Quote:
Does this look like Bauhaus-architecture to you?
Does this look like "old architecture" to you?
To me it looks like tasteless Nazi architecture btw.

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Old June 10th, 2007, 10:03 PM   #138
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Quote:
Originally Posted by Checker View Post
Wrong.
Hitler HATED the old city structures.
Your are twisting Kamplamm's words. Kampflamm said that Hitler liked classic architecture. And you replied that this is wrong and then you go on talking about "old city structures" - something very differnt and with which you obviously mean naturally grown often medieval slightly chaotic networks of streets and buildings.

Yes, Hitler was against these chaotic and unplanned structures in many areas of of Berlin. He dreamed of creating wide and straight streets that were bordered by pseudo-classicist buildings in order to create a proper representation for the empire he wanted to rule over. He oriented itself at examples such as classic Rome and Paris.

Note though that this is completely different from the architectural opinion that was dominant in post war Germany. These post war architects were completely against classic architecture and empire like pompous parade streets. They might also have liked open spaces but that is not enough to claim that their concepts were identical to the NAZI's. Just have a look at examples of Nazi architecture and post war architecture, they are very different.
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Old June 10th, 2007, 10:14 PM   #139
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Quote:
Originally Posted by Checker View Post
Does this look like "old architecture" to you?
To me it looks like tasteless Nazi architecture btw.
There is tasteless Nazi architecture and good Nazi architecture. Overall though I think Nazi architecture was more beautiful than post war architecture since they respected and oriented themselves at classic designs. Something that the post war architects with their conviction of a "break with the past" sadly failed to do.





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Old June 10th, 2007, 10:39 PM   #140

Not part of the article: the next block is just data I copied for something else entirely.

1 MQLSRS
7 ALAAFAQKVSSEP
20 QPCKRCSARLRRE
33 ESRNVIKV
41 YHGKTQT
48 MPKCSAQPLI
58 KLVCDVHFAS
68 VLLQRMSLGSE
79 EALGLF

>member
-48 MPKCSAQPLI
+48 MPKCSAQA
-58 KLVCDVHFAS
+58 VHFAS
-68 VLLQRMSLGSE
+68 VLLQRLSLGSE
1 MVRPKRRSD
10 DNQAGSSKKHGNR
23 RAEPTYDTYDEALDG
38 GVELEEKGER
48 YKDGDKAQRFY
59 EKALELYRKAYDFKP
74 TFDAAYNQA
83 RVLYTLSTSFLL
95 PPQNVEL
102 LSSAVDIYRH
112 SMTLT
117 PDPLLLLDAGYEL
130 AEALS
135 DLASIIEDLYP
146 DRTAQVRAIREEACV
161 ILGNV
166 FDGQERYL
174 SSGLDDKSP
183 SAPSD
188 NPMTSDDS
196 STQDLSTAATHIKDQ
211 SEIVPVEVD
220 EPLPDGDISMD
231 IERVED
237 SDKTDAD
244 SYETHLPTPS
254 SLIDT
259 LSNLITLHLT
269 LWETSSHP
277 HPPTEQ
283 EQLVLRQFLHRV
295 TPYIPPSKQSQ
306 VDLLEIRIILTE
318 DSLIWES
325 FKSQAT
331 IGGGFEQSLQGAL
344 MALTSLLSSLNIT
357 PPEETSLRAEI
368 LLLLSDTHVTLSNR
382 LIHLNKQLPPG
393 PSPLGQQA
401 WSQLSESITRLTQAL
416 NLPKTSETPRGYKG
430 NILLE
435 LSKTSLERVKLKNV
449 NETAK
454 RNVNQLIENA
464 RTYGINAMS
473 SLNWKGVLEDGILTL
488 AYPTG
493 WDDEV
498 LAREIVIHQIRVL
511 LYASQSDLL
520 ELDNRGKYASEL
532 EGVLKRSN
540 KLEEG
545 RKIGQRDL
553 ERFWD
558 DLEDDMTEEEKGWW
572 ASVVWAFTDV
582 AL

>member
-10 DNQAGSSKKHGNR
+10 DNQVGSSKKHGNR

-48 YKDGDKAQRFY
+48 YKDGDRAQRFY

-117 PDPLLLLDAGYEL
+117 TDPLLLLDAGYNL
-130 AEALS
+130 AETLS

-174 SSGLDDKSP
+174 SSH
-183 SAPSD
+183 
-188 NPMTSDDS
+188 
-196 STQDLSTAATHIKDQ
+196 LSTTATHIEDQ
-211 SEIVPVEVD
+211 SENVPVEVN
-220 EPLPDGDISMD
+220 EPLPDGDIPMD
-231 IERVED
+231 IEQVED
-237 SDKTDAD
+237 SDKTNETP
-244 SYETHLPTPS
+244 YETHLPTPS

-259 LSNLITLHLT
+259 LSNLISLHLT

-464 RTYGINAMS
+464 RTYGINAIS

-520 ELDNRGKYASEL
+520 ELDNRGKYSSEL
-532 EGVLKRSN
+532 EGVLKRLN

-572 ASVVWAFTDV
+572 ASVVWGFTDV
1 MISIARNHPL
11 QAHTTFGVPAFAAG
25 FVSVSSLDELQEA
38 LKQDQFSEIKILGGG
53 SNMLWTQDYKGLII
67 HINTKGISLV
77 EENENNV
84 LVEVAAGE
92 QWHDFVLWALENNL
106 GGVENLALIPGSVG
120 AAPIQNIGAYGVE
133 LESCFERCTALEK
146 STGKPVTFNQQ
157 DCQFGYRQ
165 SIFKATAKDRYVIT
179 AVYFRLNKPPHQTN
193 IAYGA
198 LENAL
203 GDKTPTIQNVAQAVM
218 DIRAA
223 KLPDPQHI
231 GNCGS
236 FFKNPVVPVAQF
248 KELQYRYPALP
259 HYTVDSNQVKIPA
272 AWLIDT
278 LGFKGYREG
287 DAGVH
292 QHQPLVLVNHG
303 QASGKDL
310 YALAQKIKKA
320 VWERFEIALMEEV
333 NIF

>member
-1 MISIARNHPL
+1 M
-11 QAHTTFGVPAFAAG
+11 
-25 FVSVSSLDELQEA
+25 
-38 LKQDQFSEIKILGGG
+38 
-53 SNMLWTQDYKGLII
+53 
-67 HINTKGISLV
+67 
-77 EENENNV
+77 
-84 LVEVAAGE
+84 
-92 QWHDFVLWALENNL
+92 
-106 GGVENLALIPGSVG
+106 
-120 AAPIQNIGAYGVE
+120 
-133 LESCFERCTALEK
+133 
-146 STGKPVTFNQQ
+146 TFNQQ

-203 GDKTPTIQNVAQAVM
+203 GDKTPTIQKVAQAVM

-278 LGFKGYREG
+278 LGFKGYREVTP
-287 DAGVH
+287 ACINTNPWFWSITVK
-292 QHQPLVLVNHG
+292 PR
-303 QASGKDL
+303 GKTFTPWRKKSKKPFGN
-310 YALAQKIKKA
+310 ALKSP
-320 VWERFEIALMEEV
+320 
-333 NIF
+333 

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Quote:
Originally Posted by Checker View Post
I used to live in an area that was one of the districts that were left untouched by the war and postwar architecture.
Its a great area.
However it should have all been pulled down and be replaced with estates such as you would find at the Hallesche Tor and the Mehringplatz 1.
And I suspect it have been old Nazis who wanted to tear down those buildings, right?


Quote:
Hans Scharoun (you write that wit SCH btw) stayed in Germany at a time when many of his colleagues left Germany becuase unlike him they couldnt live under a Nazi government.
Yes, yes....and about 300,000 Jews did also not flee from Germany. According to your logic they were Nazis. Well, of course they weren't. Not everybody has the will to leave his homeland just because circumstances are bad. And the principle of hope for better times can help get from day to day.


Quote:
He worked as an architect in Germany and was taking care of the damage that had been caused by the air raids.
Rebuilding bomb damaged private buildings doesn't make him a Nazi nor a sympathizer.


Quote:
Look, the guy didnt have too much trouble with the Nazis unlike others (especially from the Bauhaus movement) who had to flee from Germany.
The majority of Germans did not have trouble with the Nazis. If you keep silent and mind you own business you in general won't provocate authorities to target you. That once again doesn't mean though that he was a symphatizer or supporter. The Wikipedia article clearly states that he worked in secrecy on his archictural dreams (which were obviously not in line with the Nazi doctrine) hoping for the Nazi rule to end so that he could start building on them.


Quote:
In fact he was a Conservative.
Thanks for clarifying that he wasn't a Nazi.